Over 5 million people now suffering food insecurity in lockdown
The UK has been in official COVID-19 lockdown since March 23 and, just like in other countries, the disruption to the economy has hit people already in a more vulnerable position the hardest. These include people on low incomes or in precarious work situations; or who are dealing with long-term physical or mental health conditions.
This issue of inequalities being heightened is also being seen through a rising pressure on Britain’s food banks, as more people losing their incomes have had to rely on them, while at the same time donations have slowed as people stockpile items to see them through the pandemic.
A Food Foundation (FF) report has found that 5.1 million people in the UK are living in households with children who have experienced food insecurity since the lockdown began.
Up to 1.8 million of these experienced food insecurity due solely to a lack of food in shops. This means that 3.2 million people—or 11 per cent of households—are suffering from food insecurity due to other issues such as loss of income or isolation.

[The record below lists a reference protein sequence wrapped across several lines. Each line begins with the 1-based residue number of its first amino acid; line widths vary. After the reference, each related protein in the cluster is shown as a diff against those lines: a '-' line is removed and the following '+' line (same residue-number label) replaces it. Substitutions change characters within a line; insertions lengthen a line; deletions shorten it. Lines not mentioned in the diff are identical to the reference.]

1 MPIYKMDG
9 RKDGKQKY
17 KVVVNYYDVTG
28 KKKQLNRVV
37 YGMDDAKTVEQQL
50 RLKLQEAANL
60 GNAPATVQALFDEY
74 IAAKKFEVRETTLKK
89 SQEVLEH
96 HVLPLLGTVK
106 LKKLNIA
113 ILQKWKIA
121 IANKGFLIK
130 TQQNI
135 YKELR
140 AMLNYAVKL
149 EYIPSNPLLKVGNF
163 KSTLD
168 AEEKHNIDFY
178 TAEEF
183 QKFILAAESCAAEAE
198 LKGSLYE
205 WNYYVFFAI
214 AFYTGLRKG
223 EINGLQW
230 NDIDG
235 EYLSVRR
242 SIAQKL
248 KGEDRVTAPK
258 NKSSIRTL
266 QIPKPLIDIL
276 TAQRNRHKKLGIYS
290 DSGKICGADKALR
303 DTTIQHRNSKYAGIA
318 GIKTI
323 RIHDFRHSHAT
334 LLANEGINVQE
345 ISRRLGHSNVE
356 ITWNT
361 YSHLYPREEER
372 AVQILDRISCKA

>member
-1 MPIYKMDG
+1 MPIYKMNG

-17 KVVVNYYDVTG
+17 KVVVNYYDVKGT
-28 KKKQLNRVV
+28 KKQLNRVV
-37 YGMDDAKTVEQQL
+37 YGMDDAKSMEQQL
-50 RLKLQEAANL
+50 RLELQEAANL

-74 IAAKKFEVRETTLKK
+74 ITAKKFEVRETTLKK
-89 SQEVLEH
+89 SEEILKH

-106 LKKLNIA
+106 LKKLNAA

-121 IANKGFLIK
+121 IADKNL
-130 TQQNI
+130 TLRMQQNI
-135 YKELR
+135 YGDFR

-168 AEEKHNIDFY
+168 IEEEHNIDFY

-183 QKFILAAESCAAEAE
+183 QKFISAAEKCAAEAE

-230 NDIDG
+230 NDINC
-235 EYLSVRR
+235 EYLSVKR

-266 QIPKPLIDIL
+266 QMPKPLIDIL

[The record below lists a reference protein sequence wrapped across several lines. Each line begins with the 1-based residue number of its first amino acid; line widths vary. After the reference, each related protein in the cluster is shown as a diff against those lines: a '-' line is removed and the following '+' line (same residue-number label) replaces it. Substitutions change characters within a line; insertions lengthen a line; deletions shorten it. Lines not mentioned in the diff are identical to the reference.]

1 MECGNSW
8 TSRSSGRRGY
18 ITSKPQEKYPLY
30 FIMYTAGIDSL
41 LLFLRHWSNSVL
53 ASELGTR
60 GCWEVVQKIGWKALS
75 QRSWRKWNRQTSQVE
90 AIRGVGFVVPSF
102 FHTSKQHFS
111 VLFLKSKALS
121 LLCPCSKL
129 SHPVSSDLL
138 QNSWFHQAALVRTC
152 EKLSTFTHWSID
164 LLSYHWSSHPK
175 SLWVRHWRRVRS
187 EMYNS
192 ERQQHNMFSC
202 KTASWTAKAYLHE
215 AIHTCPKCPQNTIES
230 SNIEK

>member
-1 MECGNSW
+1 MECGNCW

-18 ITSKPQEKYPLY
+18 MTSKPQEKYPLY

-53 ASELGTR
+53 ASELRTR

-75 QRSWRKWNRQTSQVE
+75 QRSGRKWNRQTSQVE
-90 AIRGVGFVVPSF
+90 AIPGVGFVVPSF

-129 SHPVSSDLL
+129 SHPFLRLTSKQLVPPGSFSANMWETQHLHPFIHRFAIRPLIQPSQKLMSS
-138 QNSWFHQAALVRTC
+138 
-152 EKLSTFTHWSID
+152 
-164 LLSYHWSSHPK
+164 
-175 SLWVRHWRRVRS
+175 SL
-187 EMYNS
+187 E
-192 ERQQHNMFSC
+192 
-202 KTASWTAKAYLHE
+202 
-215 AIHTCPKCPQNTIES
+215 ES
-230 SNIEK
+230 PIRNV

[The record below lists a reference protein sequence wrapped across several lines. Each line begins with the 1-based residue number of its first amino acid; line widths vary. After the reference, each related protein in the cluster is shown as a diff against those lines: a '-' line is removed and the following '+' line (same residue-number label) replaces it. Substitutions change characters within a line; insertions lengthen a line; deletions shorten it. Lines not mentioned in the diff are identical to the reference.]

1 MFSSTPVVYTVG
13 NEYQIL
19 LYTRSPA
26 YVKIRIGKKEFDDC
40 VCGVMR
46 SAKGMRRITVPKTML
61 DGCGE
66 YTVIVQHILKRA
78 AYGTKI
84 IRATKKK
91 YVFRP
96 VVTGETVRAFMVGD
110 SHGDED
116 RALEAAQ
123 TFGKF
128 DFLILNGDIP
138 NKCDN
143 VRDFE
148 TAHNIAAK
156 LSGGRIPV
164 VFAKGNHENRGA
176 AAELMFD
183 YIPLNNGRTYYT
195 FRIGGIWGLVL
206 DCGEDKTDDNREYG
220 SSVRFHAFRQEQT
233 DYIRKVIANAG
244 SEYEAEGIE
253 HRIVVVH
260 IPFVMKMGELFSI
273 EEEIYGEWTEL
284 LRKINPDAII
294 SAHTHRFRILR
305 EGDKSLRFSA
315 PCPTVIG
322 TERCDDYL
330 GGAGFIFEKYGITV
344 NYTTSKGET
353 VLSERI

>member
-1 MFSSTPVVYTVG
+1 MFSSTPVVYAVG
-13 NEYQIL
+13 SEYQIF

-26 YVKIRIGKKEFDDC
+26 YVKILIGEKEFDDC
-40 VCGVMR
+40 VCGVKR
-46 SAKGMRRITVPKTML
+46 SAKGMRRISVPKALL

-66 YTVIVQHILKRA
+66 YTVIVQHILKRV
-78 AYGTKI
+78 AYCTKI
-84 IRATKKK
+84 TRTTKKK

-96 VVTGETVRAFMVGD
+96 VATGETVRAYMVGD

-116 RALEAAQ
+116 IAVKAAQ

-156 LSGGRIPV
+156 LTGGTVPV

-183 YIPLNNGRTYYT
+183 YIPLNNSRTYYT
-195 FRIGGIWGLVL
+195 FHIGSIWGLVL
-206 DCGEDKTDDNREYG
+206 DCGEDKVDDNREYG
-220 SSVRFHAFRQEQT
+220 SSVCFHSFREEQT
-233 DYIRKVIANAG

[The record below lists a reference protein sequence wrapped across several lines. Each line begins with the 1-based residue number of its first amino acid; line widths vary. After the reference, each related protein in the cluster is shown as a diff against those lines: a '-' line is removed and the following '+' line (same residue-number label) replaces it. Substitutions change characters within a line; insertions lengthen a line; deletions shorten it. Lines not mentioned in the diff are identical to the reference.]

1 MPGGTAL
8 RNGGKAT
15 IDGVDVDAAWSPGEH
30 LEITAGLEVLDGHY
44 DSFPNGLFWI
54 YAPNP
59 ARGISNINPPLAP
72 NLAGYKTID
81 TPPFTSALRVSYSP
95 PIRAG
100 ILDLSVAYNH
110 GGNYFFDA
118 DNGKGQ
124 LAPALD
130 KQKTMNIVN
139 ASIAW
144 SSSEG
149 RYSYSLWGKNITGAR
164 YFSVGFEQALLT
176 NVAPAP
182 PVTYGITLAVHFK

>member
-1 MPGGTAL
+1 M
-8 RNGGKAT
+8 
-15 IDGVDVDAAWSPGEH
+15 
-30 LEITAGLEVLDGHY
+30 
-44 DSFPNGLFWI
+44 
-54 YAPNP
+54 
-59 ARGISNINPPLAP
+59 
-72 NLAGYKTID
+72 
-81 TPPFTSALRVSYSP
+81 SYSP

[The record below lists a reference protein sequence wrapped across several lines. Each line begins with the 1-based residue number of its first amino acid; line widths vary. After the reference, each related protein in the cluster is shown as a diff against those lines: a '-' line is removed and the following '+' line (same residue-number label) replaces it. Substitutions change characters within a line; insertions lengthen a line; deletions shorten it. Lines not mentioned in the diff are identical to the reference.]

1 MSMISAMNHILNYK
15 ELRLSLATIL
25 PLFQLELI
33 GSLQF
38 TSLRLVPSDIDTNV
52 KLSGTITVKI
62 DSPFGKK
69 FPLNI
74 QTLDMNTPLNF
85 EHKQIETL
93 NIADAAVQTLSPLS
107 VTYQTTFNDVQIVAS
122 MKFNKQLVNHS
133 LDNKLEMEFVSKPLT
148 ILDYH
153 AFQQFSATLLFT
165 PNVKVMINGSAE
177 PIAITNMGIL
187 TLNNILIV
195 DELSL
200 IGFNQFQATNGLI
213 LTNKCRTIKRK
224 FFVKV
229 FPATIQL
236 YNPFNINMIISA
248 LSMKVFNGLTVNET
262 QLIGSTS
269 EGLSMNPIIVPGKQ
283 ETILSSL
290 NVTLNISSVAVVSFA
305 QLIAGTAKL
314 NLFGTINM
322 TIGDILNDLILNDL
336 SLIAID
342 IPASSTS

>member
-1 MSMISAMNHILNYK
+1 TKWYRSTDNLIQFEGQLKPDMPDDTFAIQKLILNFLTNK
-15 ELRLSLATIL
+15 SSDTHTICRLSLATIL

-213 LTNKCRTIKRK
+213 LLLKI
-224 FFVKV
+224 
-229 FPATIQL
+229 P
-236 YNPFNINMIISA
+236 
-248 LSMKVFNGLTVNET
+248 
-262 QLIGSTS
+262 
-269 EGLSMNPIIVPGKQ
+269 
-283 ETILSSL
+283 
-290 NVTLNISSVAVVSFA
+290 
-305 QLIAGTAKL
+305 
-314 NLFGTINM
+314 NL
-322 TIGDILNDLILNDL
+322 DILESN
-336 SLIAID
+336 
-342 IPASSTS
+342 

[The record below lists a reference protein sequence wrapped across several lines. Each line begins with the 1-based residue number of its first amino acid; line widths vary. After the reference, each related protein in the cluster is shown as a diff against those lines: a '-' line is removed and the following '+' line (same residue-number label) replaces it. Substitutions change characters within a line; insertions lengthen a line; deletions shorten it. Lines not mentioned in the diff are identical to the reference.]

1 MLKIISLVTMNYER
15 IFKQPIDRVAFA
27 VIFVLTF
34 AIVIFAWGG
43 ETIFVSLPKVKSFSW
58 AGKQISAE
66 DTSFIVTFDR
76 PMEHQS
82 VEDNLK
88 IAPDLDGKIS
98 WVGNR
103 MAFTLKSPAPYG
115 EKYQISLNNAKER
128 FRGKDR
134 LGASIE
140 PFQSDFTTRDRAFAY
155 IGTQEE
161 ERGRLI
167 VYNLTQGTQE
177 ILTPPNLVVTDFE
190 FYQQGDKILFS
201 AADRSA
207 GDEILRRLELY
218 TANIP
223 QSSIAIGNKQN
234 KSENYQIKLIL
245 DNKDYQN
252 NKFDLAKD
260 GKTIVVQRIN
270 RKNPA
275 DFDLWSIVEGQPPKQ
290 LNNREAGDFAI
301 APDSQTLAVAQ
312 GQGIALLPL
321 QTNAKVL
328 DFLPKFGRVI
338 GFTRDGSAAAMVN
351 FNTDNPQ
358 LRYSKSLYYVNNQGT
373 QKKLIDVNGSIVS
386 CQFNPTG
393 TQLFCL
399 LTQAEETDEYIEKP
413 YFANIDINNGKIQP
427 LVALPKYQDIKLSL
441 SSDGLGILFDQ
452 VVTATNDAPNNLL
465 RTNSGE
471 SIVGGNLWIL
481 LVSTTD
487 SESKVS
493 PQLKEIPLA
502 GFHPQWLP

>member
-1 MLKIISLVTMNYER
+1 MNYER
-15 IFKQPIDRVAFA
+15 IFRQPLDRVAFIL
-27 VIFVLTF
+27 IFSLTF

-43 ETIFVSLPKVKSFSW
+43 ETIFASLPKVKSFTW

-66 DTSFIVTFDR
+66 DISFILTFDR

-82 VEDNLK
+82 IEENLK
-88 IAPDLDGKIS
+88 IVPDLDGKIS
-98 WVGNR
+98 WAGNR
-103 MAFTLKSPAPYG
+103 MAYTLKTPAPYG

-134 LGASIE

These figures register a doubling of the level of food insecurity among households with children reported by the Food Standards Agency in 2018.
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The FF is a research body, and this latest is its third report based on surveys into how the population is struggling to secure enough food during the COVID-19 pandemic.
In April, as the lockdown began, the FF found that more than 3 million people in Britain (6 per cent of surveyed adults) were going hungry because of the coronavirus crisis. Sixteen per cent of respondents (equivalent to a total of 8.1 million people) had faced food insecurity of some kind as a result of the pandemic.
The FF’s recent study was informed by a survey conducted during April 24 to April 29—exactly one month after the March 23 national lockdown was put into effect—and focused exclusively on households with children.